Love that Lovage
The lovage is back after its winter sleep. I love lovage and I’ve got three plants, grown from seed last year, which will make a lovage hedge this year.
Elsewhere, it’s been “get the onions in” day. Five rows altogether, with 3 of Stuttgart Giant (150), one of Red Baron (50) and one of Shallots (just shallots!). It was lovely work as the ground was so soft from yesterday’s rain, and now it has rained again so they’ll be nicely bedded in and soaked. Just perfect for a good start.
And it’s interesting to look around at all the other allotments and reflect on how they have changed since I took this one. At that time mine was waist high grass and 4 metre high hedges. The plots left and right were derelict as were the two plots immediately downhill of mine. Now every one of them is taken and being cultivated. Some have further to go than others but all are unrecognisable from how they were four years ago. Another which was seriously derelict a few plots along from me is being slowly but surely brought back to life; it had a working party there today concreting in fence posts for a gate. Hanging a gate, and fixing the shed (which they’ve also done), are sure signs that you’re there to stay.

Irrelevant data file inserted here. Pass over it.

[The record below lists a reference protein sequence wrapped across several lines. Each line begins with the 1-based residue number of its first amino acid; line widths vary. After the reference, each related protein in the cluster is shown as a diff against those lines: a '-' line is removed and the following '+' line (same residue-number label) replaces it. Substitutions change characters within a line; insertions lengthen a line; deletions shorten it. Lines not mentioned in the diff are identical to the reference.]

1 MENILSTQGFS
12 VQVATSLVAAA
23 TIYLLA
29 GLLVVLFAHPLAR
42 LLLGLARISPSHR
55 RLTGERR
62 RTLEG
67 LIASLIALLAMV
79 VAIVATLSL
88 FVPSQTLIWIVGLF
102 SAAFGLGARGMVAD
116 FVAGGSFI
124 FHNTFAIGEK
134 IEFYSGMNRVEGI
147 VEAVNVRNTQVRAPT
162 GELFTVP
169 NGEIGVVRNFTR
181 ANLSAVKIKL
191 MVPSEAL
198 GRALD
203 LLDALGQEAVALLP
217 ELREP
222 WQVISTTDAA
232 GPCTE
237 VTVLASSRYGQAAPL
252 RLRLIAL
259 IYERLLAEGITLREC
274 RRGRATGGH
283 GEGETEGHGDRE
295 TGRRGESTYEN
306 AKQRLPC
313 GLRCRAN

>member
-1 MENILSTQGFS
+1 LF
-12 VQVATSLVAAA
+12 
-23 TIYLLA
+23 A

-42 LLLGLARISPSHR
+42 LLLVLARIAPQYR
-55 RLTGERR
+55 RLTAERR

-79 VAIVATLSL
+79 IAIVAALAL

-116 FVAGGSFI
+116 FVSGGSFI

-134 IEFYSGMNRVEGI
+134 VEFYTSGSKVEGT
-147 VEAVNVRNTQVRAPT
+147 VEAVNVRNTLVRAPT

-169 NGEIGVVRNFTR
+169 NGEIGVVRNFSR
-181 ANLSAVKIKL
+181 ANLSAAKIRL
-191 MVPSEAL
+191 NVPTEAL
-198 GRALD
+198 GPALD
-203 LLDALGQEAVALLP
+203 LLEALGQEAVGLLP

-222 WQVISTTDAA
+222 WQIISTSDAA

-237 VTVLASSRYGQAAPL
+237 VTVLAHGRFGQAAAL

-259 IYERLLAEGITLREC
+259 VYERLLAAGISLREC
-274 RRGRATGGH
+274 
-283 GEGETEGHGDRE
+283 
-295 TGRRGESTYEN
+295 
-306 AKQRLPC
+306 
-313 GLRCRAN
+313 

I’ve thought for some time that allotments are like pig farms – always boom or bust. You can turn a pig farm around very quickly because they breed quickly and have big litters, so you can start from not much and have a lot of pigs quite quickly. But that depresses the price so you then go bust. Allotments are a bit like that. Their moment comes, lots of people take them, then realise how much hard work they are and fall away again.
But at the moment allotments seem to be definitely on the up. Long may it continue.